U.S. initial jobless claims
We thought we’d shake our chart of the day up a little in a manner that fits the early reading of sentiment as stock index futures plunge. The latest weekly jobless claims data was about in-line with forecast, coming in at 302,000.
However, the prior weekly reading was massaged lower to 279,000 making it the lowest count since 2000.
In addition the four-week moving average slipped to its lowest level in eight years. That suggests that more employers are hanging on to workers in a sign of confidence that demand continues to impact the bottom line in a positive way. Earlier in the week the ADP reading of private payroll growth fell just short of its estimate, yet as we pointed out, is a third straight month above 200,000, which is very constructive. However, such “negative surprise” is reflected in the Bloomberg economic surprise index, (see chart below) which is showing signs of rolling over.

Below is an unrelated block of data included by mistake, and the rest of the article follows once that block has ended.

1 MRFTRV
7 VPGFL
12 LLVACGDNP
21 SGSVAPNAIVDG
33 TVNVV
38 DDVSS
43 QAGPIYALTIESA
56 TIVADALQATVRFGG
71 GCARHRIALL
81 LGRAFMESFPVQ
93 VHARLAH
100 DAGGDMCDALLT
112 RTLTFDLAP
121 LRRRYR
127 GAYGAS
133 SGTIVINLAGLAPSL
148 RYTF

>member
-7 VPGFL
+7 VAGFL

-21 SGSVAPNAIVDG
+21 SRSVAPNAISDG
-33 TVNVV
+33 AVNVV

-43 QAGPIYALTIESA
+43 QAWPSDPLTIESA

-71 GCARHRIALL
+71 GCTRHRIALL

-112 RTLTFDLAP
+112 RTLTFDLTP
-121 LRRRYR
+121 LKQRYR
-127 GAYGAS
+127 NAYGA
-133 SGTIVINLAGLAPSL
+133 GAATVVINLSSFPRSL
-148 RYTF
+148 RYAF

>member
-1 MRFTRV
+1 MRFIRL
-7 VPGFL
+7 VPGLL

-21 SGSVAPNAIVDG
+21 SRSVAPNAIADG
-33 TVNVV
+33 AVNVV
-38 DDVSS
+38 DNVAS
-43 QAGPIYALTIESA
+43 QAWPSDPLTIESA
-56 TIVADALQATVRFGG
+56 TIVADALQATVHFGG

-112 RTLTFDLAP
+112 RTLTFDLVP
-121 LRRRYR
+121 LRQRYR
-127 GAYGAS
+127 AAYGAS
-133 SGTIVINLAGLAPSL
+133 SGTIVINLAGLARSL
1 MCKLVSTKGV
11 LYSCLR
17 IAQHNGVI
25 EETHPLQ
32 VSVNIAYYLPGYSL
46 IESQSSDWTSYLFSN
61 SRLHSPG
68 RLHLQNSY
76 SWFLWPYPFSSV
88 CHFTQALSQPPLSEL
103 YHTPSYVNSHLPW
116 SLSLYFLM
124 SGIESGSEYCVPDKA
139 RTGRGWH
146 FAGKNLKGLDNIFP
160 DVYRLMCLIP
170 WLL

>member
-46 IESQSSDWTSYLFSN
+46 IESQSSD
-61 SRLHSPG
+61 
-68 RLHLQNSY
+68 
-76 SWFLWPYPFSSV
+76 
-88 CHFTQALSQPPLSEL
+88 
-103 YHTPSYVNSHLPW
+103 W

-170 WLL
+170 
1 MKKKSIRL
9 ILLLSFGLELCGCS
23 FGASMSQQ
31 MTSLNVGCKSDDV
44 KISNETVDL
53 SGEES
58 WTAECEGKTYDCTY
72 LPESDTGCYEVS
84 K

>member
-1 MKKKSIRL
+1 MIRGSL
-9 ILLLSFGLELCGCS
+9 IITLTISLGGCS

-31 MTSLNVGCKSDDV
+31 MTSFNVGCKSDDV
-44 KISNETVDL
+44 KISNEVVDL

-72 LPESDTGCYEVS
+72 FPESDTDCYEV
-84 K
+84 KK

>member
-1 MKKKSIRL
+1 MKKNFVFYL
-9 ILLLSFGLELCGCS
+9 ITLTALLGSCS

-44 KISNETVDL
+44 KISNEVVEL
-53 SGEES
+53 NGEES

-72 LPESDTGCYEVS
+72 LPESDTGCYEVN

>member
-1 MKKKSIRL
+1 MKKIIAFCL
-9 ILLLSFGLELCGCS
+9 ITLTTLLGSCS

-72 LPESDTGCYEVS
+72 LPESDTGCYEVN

Typically, such moments in time tend to signal turning points for stock indices. That could be good news for optimists, accustomed to buying the dip of this voracious bull market, even if it does call for a little near-term disappointment.
S&P 500 futures indicate a 13.5-point opening fall while treasury yields at the 10-year are failing badly to win any friends despite the risk-off tone. That’s probably feeding the dip in stocks as investors fret about the subtle change in language apparent in the FOMC statement on Wednesday.
Chart: Claims and the Bloomberg economic surprise index.